Wait a minute. Why do we need to be calm? Have you ever told an irate person to calm down? What happens? They often become more belligerent. Implying that investors should calm down is ludicrous and unprofessional; and the Community Manager is a hack for stating it. It’s a way of belittling those who dare to ask questions and seek answers. “Just calm down, Chuck. Relax. Let us take care of your money…”

You just stated there are no old and new teams. You’re just one happy family now? If you, BCN_Official, still cooperate with them – the “previous devs and the main ones,” then who or whom is controlling what? How is this cooperation managed?

There’s nothing to worry about.

Spoken like a true charlatan. When anyone tells you there’s nothing to worry about, worry a lot. This kind of psychology may work for the masses, but not on anyone with their eyes open and their wallets closed.

Speaking about today’s temps of developing. Are those regular updates, releases and total quality of the project don’t prove the professional skills we have?

If there are such skills, where are the disinterested party code reviews? Releases of updates and such do not sit well when a project is founded in the way it was. In the manner, where all requests for clarity have been summarily ignored for years. Why would anyone buy a product developed in secret, released in an unverified manner and given a false mystery (Cicada 3301), which I believe Smooth has implied. Are we to ignore the past?

Please, don’t spread the panic, we’re working every damn day to make BCN better than yesterday. And the results of the last two months are reflecting our efforts.

No rational person ought to beg. Why on earth should we not spread the truth?

The Problem:

  • We don’t even know the truth
  • We don’t know when Bytecoin (BCN) was invented
  • We don’t know why the white papers were purposely pre-dated
  • We are concerned that a few big bag holders have about 80% of BCN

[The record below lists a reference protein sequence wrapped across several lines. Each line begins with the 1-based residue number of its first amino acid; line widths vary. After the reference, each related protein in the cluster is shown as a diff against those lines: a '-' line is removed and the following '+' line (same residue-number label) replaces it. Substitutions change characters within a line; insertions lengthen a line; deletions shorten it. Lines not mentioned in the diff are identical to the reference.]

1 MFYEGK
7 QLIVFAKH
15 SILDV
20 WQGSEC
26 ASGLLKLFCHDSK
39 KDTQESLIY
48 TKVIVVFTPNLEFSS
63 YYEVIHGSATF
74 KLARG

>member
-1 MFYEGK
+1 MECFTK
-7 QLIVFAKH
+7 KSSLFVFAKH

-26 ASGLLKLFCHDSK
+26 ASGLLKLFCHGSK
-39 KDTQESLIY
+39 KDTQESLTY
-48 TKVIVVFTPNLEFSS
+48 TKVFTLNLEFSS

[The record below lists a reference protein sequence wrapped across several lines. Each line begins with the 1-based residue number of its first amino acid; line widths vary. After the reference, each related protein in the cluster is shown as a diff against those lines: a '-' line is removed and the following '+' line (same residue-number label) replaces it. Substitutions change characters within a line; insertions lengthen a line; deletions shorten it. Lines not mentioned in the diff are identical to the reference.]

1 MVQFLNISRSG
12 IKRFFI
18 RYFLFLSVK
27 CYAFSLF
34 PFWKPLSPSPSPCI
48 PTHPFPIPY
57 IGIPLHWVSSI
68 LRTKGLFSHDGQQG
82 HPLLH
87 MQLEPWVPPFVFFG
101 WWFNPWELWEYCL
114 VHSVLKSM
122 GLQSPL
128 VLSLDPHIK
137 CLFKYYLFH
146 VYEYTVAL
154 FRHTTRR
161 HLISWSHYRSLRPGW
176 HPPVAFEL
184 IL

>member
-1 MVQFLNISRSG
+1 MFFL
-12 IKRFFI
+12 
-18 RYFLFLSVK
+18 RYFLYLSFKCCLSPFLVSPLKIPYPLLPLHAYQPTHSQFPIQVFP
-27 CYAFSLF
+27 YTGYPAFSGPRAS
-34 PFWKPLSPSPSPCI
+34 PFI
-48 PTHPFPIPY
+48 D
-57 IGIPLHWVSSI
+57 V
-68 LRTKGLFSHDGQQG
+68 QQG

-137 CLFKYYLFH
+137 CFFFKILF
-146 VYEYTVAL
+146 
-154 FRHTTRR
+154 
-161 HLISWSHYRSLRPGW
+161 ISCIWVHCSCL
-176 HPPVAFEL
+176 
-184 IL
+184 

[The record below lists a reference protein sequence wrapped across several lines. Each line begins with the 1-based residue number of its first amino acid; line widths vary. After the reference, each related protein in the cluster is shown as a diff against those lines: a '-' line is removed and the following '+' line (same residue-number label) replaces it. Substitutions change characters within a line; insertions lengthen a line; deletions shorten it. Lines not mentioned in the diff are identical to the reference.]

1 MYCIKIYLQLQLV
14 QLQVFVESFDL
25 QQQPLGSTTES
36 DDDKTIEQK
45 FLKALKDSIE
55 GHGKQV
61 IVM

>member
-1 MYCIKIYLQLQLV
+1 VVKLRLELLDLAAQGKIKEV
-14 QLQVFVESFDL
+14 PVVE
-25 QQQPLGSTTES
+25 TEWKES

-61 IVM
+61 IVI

• We wonder why Bytecoin has adopted Monero upgrades
  • We are worried when and if BCN becomes valuable that the newest team won’t retire to the beach and let the coin die — again
  • We don’t know how long this latest BCN revival will last

Another Word from Our Sponsor:

Then there is this part of BCN_Official’s blurb that is most troubling:

I think there’s no need to continue this discussion – there’ll always be some guys who wanna hate. We’ve got no time to pay attention on ‘em, we have to focus on the further development.

It tells me that we don’t matter. It also tells me that “Jenny” is scared. That she or they are now milking India and will soon disappear. I hope not. I sincerely hope Bytecoin.org does not have the gall to once again flake out.

Don’t Mess With India

Those guys and gals from from India are pretty sharp. Last I checked, they were not as enslaved as the Chinese and there are over 1.3 billion citizens of India. I’ll wager that there are more Indians with computer skills than the rest of the world combined. I wouldn’t screw with them. You will be found if you dare unload on a nation of computer nerds.

Now we play the waiting game. See if “Jenny” – BCN_Official or one of the other sock-puppets has the desire to continue the charade. A dangerous game now — IMO.

P.S. If you need a secure private crypto I suggest Monero or Aeon. Zcash and Nav Coin both have “developer” weakness. Meaning, the .govs can squeeze the human devs for info. Monero only has one known public person who can essentially be untied from the coin as necessary. Aeon has no public “weakness.”

Update:

Some have questioned where I obtained the news that temples in India now accept Bytecoin. Well, here are a few sources: